Students will write one c3,500 word essay (+/-10% during the course of the two terms from a list of selected topics. Non-submitted essays will be awarded a mark of zero. This essay will be worth 50% of the overall module mark. Students will also give one presentation on one seminar topic which will form the basis of class discussion. Presentations will be 15 minutes in length and count for 10% of the overall module mark of which 75% will be based on visual aids and 25% will be based on the oral presentation itself. Students who cannot give their oral presentation and are granted extenuating circumstances will be allowed to submit the audio of their presentation or a screencast.

Visiting students will follow the same assessments but only those enrolled for the summer term will sit the examination. Those visiting students who are here for Autumn and Spring terms only but wish to gain full credits will also write a 3,500 word essay in place of the examination, to be submitted by the first day of the summer term. Visiting students who are only studying for half credits in Autumn and/or Spring terms will submit one 3,500 word essay in total.

Formative assessment methods:
All students are expected to contribute extensively to class debate.

Penalties for late submission:
The Module Convenor will apply the following penalties for work submitted late, in accordance with the University policy.

  • where the piece of work is submitted up to one calendar week after the original deadline (or any formally agreed extension to the deadline): 10% of the total marks available for the piece of work will be deducted from the mark for each working day (or part thereof) following the deadline up to a total of five working days;
  • where the piece of work is submitted more than five working days after the original deadline (or any formally agreed extension to the deadline): a mark of zero will be recorded.

  • The University policy statement on penalties for late submission can be found at: http://www.reading.ac.uk/web/FILES/qualitysupport/penaltiesforlatesubmission.pdf
    You are strongly advised to ensure that coursework is submitted by the relevant deadline. You should note that it is advisable to submit work in an unfinished state rather than to fail to submit any work.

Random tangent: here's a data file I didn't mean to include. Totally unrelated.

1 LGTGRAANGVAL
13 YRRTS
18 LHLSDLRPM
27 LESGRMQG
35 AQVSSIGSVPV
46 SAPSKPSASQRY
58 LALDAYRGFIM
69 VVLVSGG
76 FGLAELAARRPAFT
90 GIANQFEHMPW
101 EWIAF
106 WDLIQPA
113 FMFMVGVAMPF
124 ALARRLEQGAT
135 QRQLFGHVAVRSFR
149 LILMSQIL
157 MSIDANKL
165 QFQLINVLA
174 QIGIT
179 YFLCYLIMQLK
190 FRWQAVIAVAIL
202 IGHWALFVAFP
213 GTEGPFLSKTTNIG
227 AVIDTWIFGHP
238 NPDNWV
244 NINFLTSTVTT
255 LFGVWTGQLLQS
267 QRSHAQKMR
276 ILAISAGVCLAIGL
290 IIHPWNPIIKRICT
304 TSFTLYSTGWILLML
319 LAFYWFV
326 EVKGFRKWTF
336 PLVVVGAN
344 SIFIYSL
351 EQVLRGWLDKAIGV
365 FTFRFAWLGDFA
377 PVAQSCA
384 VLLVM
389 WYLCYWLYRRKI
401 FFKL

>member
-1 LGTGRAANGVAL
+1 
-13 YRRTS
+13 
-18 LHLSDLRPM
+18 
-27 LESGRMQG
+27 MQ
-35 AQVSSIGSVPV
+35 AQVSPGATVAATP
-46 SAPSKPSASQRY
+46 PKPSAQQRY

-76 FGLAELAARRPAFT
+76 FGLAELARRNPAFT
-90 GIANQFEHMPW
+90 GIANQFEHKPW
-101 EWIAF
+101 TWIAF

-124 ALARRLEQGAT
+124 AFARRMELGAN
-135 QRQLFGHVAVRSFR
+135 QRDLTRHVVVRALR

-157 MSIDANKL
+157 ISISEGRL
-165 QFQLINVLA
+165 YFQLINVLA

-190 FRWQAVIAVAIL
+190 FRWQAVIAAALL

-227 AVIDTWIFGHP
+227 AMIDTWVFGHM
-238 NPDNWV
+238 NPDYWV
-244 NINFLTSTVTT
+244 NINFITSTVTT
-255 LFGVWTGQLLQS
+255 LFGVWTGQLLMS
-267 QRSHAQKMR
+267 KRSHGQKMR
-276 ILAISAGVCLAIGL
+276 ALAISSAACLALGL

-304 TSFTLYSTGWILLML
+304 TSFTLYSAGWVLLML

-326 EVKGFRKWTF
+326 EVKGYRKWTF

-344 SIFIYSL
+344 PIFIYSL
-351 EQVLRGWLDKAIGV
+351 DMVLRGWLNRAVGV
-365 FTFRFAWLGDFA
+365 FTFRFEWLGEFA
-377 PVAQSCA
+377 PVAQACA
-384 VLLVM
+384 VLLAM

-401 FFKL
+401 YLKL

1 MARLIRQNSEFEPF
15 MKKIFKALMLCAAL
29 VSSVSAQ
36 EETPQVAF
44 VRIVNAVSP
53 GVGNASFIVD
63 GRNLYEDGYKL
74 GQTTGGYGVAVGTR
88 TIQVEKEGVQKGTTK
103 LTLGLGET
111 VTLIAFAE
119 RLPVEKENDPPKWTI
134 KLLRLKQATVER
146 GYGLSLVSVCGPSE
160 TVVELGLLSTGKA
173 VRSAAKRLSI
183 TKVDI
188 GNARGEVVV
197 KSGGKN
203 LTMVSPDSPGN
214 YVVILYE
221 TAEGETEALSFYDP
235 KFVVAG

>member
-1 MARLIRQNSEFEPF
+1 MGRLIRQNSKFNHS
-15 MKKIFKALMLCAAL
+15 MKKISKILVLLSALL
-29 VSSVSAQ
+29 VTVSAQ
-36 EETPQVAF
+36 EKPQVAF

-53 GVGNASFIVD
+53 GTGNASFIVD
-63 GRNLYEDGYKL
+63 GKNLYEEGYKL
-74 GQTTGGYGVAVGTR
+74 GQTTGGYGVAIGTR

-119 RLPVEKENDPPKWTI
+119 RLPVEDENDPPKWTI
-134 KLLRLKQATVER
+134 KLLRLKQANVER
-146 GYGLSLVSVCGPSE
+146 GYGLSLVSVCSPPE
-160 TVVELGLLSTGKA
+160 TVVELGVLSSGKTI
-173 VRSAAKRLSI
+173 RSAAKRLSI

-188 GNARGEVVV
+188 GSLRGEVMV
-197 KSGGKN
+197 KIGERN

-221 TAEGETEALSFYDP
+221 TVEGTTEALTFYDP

Length of examination:
    One three-hour examination.

    Requirements for a pass:
    University-wide rules apply.

    Reassessment arrangements:
    Candidates who fail their final year normally have the right to be re-examined on one further occasion at the next opportunity. These candidates will not normally be eligible for Honours (ie., only a ‘Pass’ classification would be attainable). Students who are eligible for re-assessment have the right to re-assessment in all elements even if they have previously passed one of those elements. It is expected, however, that the majority of students would probably elect not to repeat an element in which they had already passed, in which case the confirmed marks would be carried forward.

    Coursework: Failed or missing coursework should be re-submitted by 1st August, emailed directly to politics@reading.ac.uk, AND submitted on Blackboard.

    Examination: Re-examination takes place in August/September of the same year.

    Additional Costs (specified where applicable):
    1) Required text books: Core Books
    There are no set texts for this course and much of the reading list is available electronically.

    However, if a student wishes to invest in recommended texs, key titles would be K. Morgan 'Britain since 1945' (RRP £16.99) and Peter Dorey 'British Politics since 1945' (RRP £31.95).
    2) Specialist equipment or materials:
    3) Specialist clothing, footwear or headgear:
    4) Printing and binding: There may be optional costs associated with photocopying or printing sources listed on the reading list relating to this module. Please note that the Library charges approximately 5p per photocopy.
    5) Computers and devices with a particular specification:
    6) Travel, accommodation and subsistence:

    Last updated: 21 December 2016